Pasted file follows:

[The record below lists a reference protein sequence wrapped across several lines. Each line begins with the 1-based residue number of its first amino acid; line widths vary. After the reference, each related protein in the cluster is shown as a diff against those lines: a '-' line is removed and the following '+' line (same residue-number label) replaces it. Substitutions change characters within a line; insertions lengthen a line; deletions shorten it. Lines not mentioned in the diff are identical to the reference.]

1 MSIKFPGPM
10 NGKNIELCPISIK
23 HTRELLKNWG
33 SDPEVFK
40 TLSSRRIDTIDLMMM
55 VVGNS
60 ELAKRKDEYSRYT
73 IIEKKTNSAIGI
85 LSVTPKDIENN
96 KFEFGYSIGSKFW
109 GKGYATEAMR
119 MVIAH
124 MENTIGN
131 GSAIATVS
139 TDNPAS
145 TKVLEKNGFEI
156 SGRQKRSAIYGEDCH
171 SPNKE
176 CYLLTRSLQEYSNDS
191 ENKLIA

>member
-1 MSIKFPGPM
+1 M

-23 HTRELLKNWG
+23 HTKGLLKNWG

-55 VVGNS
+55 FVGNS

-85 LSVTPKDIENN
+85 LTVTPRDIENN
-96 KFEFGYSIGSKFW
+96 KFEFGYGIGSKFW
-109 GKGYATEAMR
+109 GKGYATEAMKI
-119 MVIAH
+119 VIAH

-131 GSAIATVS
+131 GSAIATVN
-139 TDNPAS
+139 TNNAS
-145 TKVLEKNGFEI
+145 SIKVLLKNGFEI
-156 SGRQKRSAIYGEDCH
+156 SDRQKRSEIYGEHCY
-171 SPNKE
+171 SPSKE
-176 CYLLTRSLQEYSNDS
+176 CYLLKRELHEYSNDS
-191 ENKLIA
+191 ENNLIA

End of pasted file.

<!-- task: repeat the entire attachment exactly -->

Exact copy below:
[The record below lists a reference protein sequence wrapped across several lines. Each line begins with the 1-based residue number of its first amino acid; line widths vary. After the reference, each related protein in the cluster is shown as a diff against those lines: a '-' line is removed and the following '+' line (same residue-number label) replaces it. Substitutions change characters within a line; insertions lengthen a line; deletions shorten it. Lines not mentioned in the diff are identical to the reference.]

1 MSIKFPGPM
10 NGKNIELCPISIK
23 HTRELLKNWG
33 SDPEVFK
40 TLSSRRIDTIDLMMM
55 VVGNS
60 ELAKRKDEYSRYT
73 IIEKKTNSAIGI
85 LSVTPKDIENN
96 KFEFGYSIGSKFW
109 GKGYATEAMR
119 MVIAH
124 MENTIGN
131 GSAIATVS
139 TDNPAS
145 TKVLEKNGFEI
156 SGRQKRSAIYGEDCH
171 SPNKE
176 CYLLTRSLQEYSNDS
191 ENKLIA

>member
-1 MSIKFPGPM
+1 M

-23 HTRELLKNWG
+23 HTKGLLKNWG

-55 VVGNS
+55 FVGNS

-85 LSVTPKDIENN
+85 LTVTPRDIENN
-96 KFEFGYSIGSKFW
+96 KFEFGYGIGSKFW
-109 GKGYATEAMR
+109 GKGYATEAMKI
-119 MVIAH
+119 VIAH

-131 GSAIATVS
+131 GSAIATVN
-139 TDNPAS
+139 TNNAS
-145 TKVLEKNGFEI
+145 SIKVLLKNGFEI
-156 SGRQKRSAIYGEDCH
+156 SDRQKRSEIYGEHCY
-171 SPNKE
+171 SPSKE
-176 CYLLTRSLQEYSNDS
+176 CYLLKRELHEYSNDS
-191 ENKLIA
+191 ENNLIA